This Day in the Yesteryear: WILLIAM HERSCHEL DISCOVERS URANUS (1781)

William Herschel Discovers Uranus (1781)

For many years, astronomers mistakenly believed that the planet Uranus, which is sometimes visible to the naked eye, was a star. Herschel, a German-born English astronomer, originally believed that it was a comet. It soon proved to be, indeed, a verifiable planet—the first to be discovered in modern times with the aid of a telescope. The planet was only named Uranus—for the Greek personification of heaven—after the original name of Herschel’s choosing proved unpopular. What was it? More… Discuss

 

2 responses to “This Day in the Yesteryear: WILLIAM HERSCHEL DISCOVERS URANUS (1781)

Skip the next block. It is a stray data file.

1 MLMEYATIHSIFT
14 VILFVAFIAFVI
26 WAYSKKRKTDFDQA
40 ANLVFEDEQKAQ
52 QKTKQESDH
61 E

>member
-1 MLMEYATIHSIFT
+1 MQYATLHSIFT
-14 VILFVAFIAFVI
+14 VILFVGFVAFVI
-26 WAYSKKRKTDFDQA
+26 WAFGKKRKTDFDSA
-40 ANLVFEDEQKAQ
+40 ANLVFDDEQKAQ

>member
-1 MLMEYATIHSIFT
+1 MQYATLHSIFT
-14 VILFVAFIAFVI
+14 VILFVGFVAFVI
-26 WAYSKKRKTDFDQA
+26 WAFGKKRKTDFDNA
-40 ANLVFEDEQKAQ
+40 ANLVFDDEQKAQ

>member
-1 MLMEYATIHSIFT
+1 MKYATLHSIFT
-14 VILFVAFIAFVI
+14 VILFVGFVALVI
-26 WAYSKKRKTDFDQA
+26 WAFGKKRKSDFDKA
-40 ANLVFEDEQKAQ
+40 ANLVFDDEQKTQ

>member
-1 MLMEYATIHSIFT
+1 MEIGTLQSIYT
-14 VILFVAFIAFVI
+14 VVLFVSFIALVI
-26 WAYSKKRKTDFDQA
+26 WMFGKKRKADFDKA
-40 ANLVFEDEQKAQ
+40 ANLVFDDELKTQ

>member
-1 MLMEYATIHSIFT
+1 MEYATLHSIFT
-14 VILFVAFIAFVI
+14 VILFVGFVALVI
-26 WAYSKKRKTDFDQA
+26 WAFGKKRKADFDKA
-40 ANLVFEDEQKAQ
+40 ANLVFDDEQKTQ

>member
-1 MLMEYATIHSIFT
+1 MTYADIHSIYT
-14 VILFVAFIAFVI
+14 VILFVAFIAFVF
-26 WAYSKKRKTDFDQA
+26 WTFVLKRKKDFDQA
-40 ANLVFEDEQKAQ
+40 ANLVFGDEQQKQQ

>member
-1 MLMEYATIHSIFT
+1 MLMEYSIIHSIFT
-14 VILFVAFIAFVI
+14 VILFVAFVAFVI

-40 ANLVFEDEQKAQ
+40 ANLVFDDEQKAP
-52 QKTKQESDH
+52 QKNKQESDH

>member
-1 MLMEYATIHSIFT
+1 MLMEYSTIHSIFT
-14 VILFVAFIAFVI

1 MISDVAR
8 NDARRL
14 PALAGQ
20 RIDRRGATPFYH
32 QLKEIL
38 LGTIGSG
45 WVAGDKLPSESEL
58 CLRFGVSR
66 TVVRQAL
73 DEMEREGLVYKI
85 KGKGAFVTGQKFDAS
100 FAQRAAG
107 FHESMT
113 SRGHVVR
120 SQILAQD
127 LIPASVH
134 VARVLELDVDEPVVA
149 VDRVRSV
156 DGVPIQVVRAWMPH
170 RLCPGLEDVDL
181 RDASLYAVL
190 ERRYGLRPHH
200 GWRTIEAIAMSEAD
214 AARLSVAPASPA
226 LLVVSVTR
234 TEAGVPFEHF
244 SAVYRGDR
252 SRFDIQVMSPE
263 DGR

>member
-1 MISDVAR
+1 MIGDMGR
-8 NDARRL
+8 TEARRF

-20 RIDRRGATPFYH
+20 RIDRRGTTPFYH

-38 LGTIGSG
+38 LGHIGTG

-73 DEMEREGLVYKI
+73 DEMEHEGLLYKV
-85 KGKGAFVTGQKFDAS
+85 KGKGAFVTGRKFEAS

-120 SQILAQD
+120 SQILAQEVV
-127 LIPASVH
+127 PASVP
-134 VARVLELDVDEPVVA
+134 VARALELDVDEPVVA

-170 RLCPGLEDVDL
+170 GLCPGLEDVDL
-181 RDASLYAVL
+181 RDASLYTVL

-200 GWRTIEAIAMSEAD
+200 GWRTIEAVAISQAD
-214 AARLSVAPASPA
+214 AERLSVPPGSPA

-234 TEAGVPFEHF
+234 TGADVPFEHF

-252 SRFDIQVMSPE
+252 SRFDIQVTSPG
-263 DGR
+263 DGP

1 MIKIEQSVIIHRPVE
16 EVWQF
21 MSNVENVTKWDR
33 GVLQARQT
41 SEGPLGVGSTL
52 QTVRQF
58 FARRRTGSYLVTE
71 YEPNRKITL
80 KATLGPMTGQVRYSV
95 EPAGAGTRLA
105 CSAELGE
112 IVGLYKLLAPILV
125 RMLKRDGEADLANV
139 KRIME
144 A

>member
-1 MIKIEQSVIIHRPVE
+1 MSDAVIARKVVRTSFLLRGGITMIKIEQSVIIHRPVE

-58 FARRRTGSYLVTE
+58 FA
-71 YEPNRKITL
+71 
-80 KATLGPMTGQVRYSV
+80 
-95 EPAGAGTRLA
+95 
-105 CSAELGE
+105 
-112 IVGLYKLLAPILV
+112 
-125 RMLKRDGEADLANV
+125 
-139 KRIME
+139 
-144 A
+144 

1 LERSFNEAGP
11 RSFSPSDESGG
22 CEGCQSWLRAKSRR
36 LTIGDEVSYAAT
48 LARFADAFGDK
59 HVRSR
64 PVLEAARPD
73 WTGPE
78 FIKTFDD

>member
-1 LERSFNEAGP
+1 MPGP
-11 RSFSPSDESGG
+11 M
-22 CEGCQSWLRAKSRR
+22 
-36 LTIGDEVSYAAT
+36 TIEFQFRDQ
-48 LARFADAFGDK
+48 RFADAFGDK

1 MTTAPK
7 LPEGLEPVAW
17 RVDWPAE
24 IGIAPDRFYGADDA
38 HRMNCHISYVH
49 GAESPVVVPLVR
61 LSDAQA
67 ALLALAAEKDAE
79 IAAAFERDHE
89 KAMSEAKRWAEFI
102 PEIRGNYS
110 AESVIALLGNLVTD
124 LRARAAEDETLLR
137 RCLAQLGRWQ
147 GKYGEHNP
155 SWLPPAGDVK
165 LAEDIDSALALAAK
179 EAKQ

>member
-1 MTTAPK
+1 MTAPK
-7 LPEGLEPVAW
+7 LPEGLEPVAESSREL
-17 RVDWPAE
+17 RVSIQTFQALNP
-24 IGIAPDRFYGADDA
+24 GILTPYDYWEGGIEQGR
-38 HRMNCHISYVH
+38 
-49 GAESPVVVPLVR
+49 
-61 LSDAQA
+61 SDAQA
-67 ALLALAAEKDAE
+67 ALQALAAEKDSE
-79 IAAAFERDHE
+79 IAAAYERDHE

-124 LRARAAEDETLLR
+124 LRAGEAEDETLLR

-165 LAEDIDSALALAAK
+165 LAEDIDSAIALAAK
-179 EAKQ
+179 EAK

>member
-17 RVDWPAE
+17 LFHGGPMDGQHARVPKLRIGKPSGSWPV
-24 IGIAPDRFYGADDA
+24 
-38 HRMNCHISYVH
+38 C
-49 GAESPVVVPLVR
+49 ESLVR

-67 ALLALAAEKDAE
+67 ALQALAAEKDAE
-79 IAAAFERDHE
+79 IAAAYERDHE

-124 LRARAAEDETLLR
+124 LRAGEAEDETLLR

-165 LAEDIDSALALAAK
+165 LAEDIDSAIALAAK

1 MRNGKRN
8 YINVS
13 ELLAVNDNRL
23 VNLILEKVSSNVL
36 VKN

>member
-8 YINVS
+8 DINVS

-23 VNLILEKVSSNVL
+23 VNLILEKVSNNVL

1. This is fascinating… one of my best friends is one of the two last direct descendants of William Herschel… and I find it amazing that he made his own telescopes to do the work in astronomy that he did – along with his sister, who was the first woman to be admitted to the Royal Society

    Like

Leave a Reply: (What... You're shy?)

Please log in using one of these methods to post your comment:

WordPress.com Logo

You are commenting using your WordPress.com account. Log Out /  Change )

Google photo

You are commenting using your Google account. Log Out /  Change )

Twitter picture

You are commenting using your Twitter account. Log Out /  Change )

Facebook photo

You are commenting using your Facebook account. Log Out /  Change )

Connecting to %s